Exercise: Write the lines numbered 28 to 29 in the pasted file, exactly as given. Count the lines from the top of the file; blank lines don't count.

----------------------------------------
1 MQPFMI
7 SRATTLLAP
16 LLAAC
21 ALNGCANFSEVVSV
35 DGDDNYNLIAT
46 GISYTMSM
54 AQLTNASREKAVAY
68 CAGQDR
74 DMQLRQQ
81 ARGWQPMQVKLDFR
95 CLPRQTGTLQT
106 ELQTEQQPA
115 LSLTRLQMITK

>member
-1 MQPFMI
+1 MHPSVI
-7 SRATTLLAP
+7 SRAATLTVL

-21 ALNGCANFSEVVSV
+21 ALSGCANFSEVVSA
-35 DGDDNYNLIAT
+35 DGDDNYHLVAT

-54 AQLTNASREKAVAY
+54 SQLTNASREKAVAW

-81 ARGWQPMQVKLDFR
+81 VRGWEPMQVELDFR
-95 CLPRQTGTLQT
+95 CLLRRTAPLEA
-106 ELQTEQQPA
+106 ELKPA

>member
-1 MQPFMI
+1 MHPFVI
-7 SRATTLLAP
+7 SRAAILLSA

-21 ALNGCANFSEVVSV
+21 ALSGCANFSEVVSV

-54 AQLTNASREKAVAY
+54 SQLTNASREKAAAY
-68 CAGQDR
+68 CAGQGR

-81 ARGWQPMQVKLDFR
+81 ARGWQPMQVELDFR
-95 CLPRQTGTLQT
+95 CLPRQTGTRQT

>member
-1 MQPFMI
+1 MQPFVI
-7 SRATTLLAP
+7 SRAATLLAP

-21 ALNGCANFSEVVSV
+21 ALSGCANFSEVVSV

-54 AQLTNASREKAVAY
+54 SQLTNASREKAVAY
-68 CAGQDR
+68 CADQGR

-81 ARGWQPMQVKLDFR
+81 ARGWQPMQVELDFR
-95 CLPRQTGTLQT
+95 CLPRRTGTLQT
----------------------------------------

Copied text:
+95 CLLRRTAPLEA
-106 ELQTEQQPA